It's said that an infinite number of monkeys sitting at an infinite number of typewriters would eventually produce the works of Shakespeare. New research finds that a noninfinite number of monkeys holding a noninfinite number of rocks might at least produce something like stone tools.
Capuchin monkeys banging rocks against one another can accidentally make stones once thought to bear the telltale marks of a toolmaking human ancestor, researchers reported today (Oct. 19) in the journal Nature. This monkey behavior suggests that archaeologists need to be cautious about assuming that humankind's ancestors actually made real stone "tools."
"[T]he production of archaeologically identifiable [stone] flakes and cores, as currently defined, is no longer unique to the human lineage," the researchers wrote. [See Video of the Monkeys Turning Rocks into 'Tools']
The stones in question are simple, round cobbles with one end struck off, creating a single flat side. Archeologists call these stones "unifacial choppers" and can distinguish them by certain features that geological processes don't make. For example, the stones show scallop-shell-shaped breakages called conchoidal fractures, as well as signs of repeated chipping.
Earlier studies showed that chimpanzees and bonobos don't make choppers like this, even accidentally while using stones to break open nuts. Researchers thus have assumed that when they find unifacial choppers in the archaeological record, such stones are the work of hominins. That group consists of humans, their ancestors in the genus Homo and ancient cousins such as "Lucy," the Australopithecus who lived about 3.18 million years ago.
But new observations of capuchin monkeys in Brazil's Serra da Capivara National Park call that assumption into question. Researchers watched the capuchins bang rocks against one another, breaking the stones in the process.
The scientists said they aren't sure why the monkeys perform this behavior, but they did see the capuchins licking the rocks after breaking them. It's possible, the scientists wrote in Nature, that the capuchins are eating lichens or trace minerals from the rocks. The monkeys never use the broken rocks as tools to slice or cut. In a separate behavior, the same monkeys do use stones as hammers to smash nuts. [See Video of Capuchins Smashing Nuts with Stone Hammers]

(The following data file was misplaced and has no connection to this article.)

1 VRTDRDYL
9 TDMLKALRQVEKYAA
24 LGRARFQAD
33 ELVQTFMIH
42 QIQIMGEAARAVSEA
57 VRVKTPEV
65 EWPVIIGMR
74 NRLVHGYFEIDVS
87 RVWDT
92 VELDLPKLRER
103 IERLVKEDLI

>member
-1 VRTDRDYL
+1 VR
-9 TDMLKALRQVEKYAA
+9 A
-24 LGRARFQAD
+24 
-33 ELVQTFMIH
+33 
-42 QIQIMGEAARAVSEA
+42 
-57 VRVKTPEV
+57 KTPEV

The researchers collected 111 rock fragments broken by the capuchins and analyzed the stones. They found no differences between the fragments split apart by monkeys and the archaeological unifacial choppers thought to be the sole domain of hominins.
"Within the last decade, studies have shown that the use and intentional production of sharp-edged flakes are not necessarily linked to early humans (the genus Homo) who are our direct relatives, but instead were used and produced by a wider range of hominins," study researcher Tomos Proffitt, a postdoctoral researcher in archaeology at the University of Oxford in the United Kingdom, said in a statement.
"However," Proffitt said, "this study goes one step further in showing that modern primates can produce archaeologically identifiable flakes and cores with features that we thought were unique to hominins."
This doesn't mean the stone tools found by archaeologists in East Africa, where human ancestors arose, weren't made by hominins, Proffitt said. But it does hint at the evolutionary origins of the behavior, while suggesting that this kind of toolmaking could have been more widespread than previously suspected, he said.
"These findings challenge previous ideas about the minimum level of cognitive and morphological complexity required to produce numerous conchoidal flakes," Proffitt said.
The fact that monkeys can make what looks like a stone tool, but isn't, throws "a bit of a spanner in the works in our thinking on evolutionary behavior," study author Michael Haslam, a primate archaeologist at the University of Oxford, said in the statement. Ultimately, the researchers concluded, the criteria that scientists use to attribute a chipped stone to hominin hands may need to be refined.
Original article on Live Science.
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Stephanie Pappas is a contributing writer for Live Science, covering topics ranging from geoscience to archaeology to the human brain and behavior. She was previously a senior writer for Live Science but is now a freelancer based in Denver, Colorado, and regularly contributes to Scientific American and The Monitor, the monthly magazine of the American Psychological Association. Stephanie received a bachelor's degree in psychology from the University of South Carolina and a graduate certificate in science communication from the University of California, Santa Cruz.